They walked to freedom : 1955-1956 : the story of the Montgomery bus boycott (Book, 2005) [WorldCat.org]
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They walked to freedom : 1955-1956 : the story of the Montgomery bus boycott

Author: Kenneth M Hare
Publisher: Champaign, IL : Spotlight Press, ©2005.
Edition/Format:   Print book : English
Summary:
This book features interviews with participants, dozens of photographs from the time, and key historical documents, chronicling the Montgomery Bus Boycott that set the stage for the modern Civil Rights Era.
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Details

Genre/Form: History
Named Person: Rosa Parks; Rosa Parks
Document Type: Book
All Authors / Contributors: Kenneth M Hare
ISBN: 1596700106 9781596700109
OCLC Number: 62879393
Description: viii, 136 pages : illustrations, portraits ; 29 cm
Contents: Before Rosa Parks --
A profile : E.D. Nixon --
The arrest --
A profile : Rosa Parks --
The Montgomery Improvement Association --
The first mass meeting --
Violence and intimidation --
A profile : Martin Luther King Jr. --
The second front : Browder v. Gayle --
In his own words : Frey Gray --
The white community --
In his own words : Robert S. Graetz --
A profile : the Durrs --
A place in history --
The bus boycott now : museums and sites.
Responsibility: [Kenneth M. Hare].

Abstract:

This book features interviews with participants, dozens of photographs from the time, and key historical documents, chronicling the Montgomery Bus Boycott that set the stage for the modern Civil Rights Era.

Notes:

by LionelNixon@yahoo.com (WorldCat user on 2006-12-13)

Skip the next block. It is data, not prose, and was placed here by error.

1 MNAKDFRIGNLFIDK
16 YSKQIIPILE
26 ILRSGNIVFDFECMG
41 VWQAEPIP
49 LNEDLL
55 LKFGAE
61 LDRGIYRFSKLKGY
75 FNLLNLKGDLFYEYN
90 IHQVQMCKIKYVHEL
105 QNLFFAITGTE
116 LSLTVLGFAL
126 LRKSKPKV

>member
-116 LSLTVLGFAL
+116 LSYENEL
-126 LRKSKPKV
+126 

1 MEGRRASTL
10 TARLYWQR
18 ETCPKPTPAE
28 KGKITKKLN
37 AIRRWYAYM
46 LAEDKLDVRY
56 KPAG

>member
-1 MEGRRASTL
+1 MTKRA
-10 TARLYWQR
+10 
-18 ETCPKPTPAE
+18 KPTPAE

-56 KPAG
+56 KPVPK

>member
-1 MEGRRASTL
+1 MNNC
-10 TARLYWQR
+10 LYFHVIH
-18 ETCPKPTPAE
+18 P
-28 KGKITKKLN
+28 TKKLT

The Nixon Report They Walked To Freedom From the African News World Service by: The Nixon Report, Lionel B. Nixon, Media Counsel and Investigative Reporter(314) 454 -9005 lionelnixon@yahoo.com Lionel Nixon the grandson of E.D. Nixon President of the 1955 Montgomery, Alabama NAACP of which Rosa Parks was Executive Secretary. He is available for speaking engagements with community groups, universities, elementary and high schools, social clubs, tourist and civic organizations any where in the United States. Please call or 314 454-9005 for more information. Lionel Nixon has traveled around the country promoting the memory of the 1955 Montgomery, Alabama Bus Boycott and how that community organized it. He believes that, "keeping the legacy of our ancestors alive will be beneficial for youth and future generations". Lionel’s 56th birthday on December 1st 2006 was the 51st anniversary of the arrest of Rosa Parks and the beginning of the Montgomery Alabama Bus Boycott. They Walked To Freedom is an excellent book that illustrates in amazing pictures and words the following: 50 Years Ago : The Browder versus Gayle lawsuit was filed on February 1, 1956. The Montgomery Alabama Bus Boycott was a victory as a result a favorable decision by the United States Supreme Court of this lawsuit on November 13, 1956. Desegregated busing was defeated on December 21, 1956 and people began to ride buses on a non-segregated basis . The Browder versus Gayle Lawsuit Under the leadership of my grand father, E. D. Nixon, the Montgomery Branch of the NAACP helped launch the Montgomery bus boycott in 1955; Dr. Joanne Robinson, Ralph Abernathy, and Rosa Parks as well as Others were among the NAACP activists who united to form the Montgomery Improvement Association. E. D. Nixon (Edgar Daniel) the Montgomery Alabama NAACP President, recruited Dr. Martin Luther King who served as the MIA’s first President. In 1956, Local NAACP Alabama, Attorney Fred Grey, who defended Parks after her December 1st 1955 arrest and represented the plaintiffs in the Browder vs. Gayle, law suit that eventually overturned Montgomery ’s bus segregation laws. Browder vs. Gayle, the case that eventually overturned Montgomery ’s bus segregation laws. NAACP attorney Fred D. Gray filed the federal district court petition that became Aurelia S. Browder v. William A. Gayle on February 1, 1956, two days after segregationists bombed Dr King’s house .and that of my grandfather E. D. Nixon. Because, Browder v. Gayle challenged the constitutionality of a state statute, the case was brought before a three-judge U.S. District Court panel. On Monday June 5, 1956, the court ruled two to one that segregation on Alabama ’s intrastate buses was unconstitutional, citing Brown v. Board of Education as precedent for the verdict. King applauded the victory, but realizing the ruling would be appealed, called for a continuation of the boycott. On Tuesday, November 13, 1956, while my grandfather, Dr. King along with many other protesters was in court being tried on the legality of the boycott’s car pools, a reporter notified them that the U.S. Supreme Court had just affirmed the District Court’s decision on Browder v. Gayle.

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